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Is Life Expectancy Reduced by a Traumatic Childhood?

A 10-year study finds that people who experienced adverse childhood events also lose years off their lives
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CREDIT: ISTOCKPHOTO/MARKPAPAS

A difficult childhood reduces life expectancy by 20 years among adults who experienced six or more particular types of abuse or household dysfunction as kids, while those who suffered fewer types of trauma lost fewer years of life, a large-scale epidemiological study finds.

The study, published this week in the American Journal of Preventive Medicine, reports that participants who were exposed to six or more different types of adverse childhood events (ACEs), such as physical or sexual abuse, were also 54 percent more likely to die during the 10-year period of the study. On the other hand, people who reported fewer than six ACEs did not have a statistically increased risk of death compared with the control group (those reporting no adverse childhood events). Still, those with one to five ACEs who did pass away during the study period were on average three to 5.4 years younger than those who died in the control group.

"As far as we know, this is the first cohort study to examine the association between ACEs and mortality," wrote David Brown, an epidemiologist at the U.S. Centers for Disease Control and Prevention (CDC) and lead author of the study.

To explore the effect that childhood trauma could have on life span, the Kaiser Permanente San Diego Department of Preventive Medicine, in collaboration with the CDC, mailed questionnaires to adults who were 18 years and older, and who had visited the Kaiser clinic in San Diego from 1995 to 1997. Overall, the study subjects were middle-class and had good health coverage. The participants were asked about their exposure to eight categories of abuse or dysfunction based on previous Kaiser studies. Three were direct abuse—emotional, physical or sexual—and the remaining five addressed household dysfunctions: separated or divorced parents; domestic violence against the mother; a household member who abused drugs, was mentally ill or in prison.

One third of the 17,337 participants who replied to the questionnaires had an ACE score of zero, meaning they had not been exposed to any of the eight types of abuse or household dysfunction. The majority of the remaining responders registered a score of between one and four, whereas about 8 percent of the scoring participants were rated five, and roughly three percent, six to eight.

The most commonly reported abuses were physical, followed by two of the dysfunctions: a household member with a substance abuse problem and then by separated or divorced parents. The rates of certain abuses calculated in the ACE study (for instance, 16 percent sexual abuse among of men and 25 percent among women) were in keeping with results from earlier national surveys.

During the next decade, the study authors, kept records of which of the 17,337 participants passed away by matching identifying information such as Social Security numbers from the questionnaire with data from the National Death Index. In total 1,539 of the participants died during the follow-up period.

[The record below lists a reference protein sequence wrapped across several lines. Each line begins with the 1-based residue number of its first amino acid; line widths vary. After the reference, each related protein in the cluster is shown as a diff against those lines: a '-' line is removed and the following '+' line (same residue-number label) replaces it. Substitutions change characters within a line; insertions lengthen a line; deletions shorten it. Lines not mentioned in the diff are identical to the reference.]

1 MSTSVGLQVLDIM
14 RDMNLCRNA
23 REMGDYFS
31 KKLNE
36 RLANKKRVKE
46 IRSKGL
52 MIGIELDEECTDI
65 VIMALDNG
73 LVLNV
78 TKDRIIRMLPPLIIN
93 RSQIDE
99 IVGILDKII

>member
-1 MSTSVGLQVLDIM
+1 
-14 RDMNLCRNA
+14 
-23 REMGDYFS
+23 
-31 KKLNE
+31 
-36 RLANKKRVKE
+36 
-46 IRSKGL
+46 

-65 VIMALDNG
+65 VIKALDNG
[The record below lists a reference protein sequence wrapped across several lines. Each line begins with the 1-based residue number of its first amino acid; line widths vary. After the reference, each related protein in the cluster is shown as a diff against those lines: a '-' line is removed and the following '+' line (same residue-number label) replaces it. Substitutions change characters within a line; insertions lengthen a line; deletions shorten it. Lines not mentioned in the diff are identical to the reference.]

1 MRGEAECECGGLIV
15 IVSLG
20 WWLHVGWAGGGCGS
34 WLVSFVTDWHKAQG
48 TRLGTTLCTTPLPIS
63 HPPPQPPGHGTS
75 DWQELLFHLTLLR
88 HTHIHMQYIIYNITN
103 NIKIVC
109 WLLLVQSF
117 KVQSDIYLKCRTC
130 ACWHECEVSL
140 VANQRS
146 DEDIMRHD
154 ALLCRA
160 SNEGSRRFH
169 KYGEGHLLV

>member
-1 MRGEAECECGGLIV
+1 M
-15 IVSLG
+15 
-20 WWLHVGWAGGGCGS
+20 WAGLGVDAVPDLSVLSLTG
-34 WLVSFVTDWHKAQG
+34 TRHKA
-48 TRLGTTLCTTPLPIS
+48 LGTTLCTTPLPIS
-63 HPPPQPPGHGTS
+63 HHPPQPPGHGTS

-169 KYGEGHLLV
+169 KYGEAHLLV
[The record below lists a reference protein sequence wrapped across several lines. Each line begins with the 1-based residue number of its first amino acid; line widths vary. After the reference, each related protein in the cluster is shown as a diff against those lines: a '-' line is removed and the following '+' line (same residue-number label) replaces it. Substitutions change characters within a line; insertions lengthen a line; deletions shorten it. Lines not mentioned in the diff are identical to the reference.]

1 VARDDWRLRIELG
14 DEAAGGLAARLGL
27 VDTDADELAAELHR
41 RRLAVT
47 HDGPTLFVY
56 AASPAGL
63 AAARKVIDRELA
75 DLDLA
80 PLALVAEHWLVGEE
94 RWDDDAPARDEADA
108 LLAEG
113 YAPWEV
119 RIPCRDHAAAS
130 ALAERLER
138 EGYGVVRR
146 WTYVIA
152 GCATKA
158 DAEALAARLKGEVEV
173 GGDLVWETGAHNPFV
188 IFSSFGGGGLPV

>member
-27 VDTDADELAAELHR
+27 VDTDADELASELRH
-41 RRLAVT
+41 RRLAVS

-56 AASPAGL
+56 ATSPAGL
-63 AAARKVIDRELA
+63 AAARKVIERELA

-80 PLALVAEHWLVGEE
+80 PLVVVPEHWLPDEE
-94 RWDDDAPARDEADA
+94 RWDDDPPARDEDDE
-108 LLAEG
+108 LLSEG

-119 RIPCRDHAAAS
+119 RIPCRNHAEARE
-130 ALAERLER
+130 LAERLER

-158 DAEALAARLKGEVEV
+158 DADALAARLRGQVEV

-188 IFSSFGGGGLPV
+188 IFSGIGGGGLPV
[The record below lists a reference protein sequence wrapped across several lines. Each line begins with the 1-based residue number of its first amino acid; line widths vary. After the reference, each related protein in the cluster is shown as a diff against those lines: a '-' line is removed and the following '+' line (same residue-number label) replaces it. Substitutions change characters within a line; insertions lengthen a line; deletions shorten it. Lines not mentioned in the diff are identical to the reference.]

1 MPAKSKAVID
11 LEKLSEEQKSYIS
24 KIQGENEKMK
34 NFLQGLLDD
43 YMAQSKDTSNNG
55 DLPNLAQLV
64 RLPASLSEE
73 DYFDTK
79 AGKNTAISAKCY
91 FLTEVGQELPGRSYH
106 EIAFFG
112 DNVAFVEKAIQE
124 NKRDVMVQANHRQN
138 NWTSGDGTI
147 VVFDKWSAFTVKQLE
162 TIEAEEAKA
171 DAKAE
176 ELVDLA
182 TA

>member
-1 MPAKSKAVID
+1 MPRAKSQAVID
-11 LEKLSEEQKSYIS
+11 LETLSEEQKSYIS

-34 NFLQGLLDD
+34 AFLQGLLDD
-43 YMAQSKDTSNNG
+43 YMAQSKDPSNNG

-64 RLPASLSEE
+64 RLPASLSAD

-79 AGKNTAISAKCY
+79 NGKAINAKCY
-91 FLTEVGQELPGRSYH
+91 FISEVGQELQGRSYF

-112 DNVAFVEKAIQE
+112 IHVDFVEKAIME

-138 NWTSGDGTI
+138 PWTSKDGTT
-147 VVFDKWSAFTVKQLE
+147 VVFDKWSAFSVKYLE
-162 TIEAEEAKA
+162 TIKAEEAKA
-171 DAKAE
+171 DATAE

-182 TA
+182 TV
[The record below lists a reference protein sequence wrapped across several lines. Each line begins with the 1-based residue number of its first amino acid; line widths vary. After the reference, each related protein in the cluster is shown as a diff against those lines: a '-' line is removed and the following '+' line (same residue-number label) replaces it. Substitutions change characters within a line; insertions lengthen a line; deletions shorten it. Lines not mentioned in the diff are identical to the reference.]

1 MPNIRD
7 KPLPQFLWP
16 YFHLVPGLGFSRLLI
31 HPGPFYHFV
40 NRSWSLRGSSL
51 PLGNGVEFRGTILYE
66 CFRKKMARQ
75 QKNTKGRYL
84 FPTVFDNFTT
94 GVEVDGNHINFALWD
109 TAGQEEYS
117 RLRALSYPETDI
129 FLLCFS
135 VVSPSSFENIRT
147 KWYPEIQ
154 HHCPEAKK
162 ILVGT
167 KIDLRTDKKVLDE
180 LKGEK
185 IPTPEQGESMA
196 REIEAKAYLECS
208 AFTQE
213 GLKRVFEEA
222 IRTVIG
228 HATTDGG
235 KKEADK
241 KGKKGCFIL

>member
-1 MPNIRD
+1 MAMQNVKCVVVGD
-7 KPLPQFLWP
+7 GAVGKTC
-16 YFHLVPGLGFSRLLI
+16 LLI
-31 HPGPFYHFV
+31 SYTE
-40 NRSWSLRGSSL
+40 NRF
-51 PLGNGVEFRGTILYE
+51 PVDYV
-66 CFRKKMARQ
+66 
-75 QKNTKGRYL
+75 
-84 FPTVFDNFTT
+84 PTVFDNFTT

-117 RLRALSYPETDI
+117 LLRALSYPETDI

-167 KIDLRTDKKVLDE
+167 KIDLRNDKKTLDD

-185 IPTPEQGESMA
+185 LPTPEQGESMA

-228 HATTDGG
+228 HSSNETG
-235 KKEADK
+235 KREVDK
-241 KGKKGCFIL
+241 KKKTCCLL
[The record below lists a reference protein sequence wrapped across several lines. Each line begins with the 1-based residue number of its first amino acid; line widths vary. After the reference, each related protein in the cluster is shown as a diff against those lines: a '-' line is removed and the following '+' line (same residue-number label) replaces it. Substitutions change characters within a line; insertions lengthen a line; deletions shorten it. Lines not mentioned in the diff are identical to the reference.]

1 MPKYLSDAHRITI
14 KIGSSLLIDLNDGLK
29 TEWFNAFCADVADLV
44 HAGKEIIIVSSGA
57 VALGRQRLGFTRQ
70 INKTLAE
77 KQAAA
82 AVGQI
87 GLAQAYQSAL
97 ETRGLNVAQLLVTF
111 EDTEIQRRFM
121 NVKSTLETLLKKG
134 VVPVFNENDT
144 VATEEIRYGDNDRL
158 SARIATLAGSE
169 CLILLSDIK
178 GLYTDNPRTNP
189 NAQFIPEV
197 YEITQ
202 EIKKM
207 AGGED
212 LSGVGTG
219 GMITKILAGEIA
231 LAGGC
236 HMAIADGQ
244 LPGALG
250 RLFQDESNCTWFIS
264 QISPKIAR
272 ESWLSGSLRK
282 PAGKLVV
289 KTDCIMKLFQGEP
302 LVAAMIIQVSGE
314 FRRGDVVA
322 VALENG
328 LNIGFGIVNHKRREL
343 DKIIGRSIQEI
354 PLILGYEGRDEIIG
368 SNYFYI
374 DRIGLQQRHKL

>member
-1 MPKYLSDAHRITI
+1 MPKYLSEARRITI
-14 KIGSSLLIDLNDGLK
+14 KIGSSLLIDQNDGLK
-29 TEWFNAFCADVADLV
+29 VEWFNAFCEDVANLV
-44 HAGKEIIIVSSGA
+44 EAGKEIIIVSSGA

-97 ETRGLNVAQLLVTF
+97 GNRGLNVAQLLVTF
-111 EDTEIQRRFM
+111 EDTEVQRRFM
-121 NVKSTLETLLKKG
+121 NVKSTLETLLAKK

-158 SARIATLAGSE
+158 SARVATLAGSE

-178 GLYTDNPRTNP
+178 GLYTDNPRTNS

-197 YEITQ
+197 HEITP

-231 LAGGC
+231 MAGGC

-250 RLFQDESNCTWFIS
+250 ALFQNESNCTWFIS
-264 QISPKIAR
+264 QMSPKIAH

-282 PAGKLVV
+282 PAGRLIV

When the increased number of deaths in those subjects with an ACE score of six or greater was compared with the control group, their mortality risk was 1.5 times higher than for people whose childhoods had been free of all eight types of abuse. They lost about 20 years from their lives, living to 60.6 years on average, whereas the average age of death for the control group was 79.1.

Although a similar number of people died who had an ACE score of five or less as in the control group, the average age at which they died varied depending on score. People in the control group died on average at 79.1 years, whereas the average age of death for people who had had two ACEs was 76; for people with three to five ACEs it was 73.5.

The fact that subjects with a score of less than six lost fewer years from their lives could mean that the authors would see a difference in mortality risk if they followed the subjects over more than 10 years, the CDC's Brown wrote. "There is really no way to tell, but there are plans to repeat the match to the National Death Index in a few years to capture an additional five years of follow-up," he says.

It is unclear why the authors saw more deaths during the 10-year period only for the group with an ACE score of six or greater. Previous studies by these authors found that the risk of chronic illnesses, such as heart disease, lung disease and cancer, was greater only for people with these high ACE scores. In contrast, the risk of substance abuse and suicide increased stepwise from low to high scores. The authors found that ACE-related health risks, namely mental illness, social problems and prescription medication use, accounted for about 30 percent of the 50 percent greater risk of death seen in this population. "As would be expected, the documented ACE-related conditions among participants appear to account for some, although not all, of the increased risk of premature death observed in the current study," Brown wrote.

As Brown notes, various types of childhood abuse and household dysfunction are highly interrelated. For example, people who reported one ACE were 52 percent more likely to report at least three other types of ACEs, according to an earlier study by Kaiser and the CDC.

"The central message of the publications from the ACE Study," Brown says, "is that our children are confronted with a terrible burden of stressors that negatively affect their [development], which leads to health problems and diseases throughout the life span."

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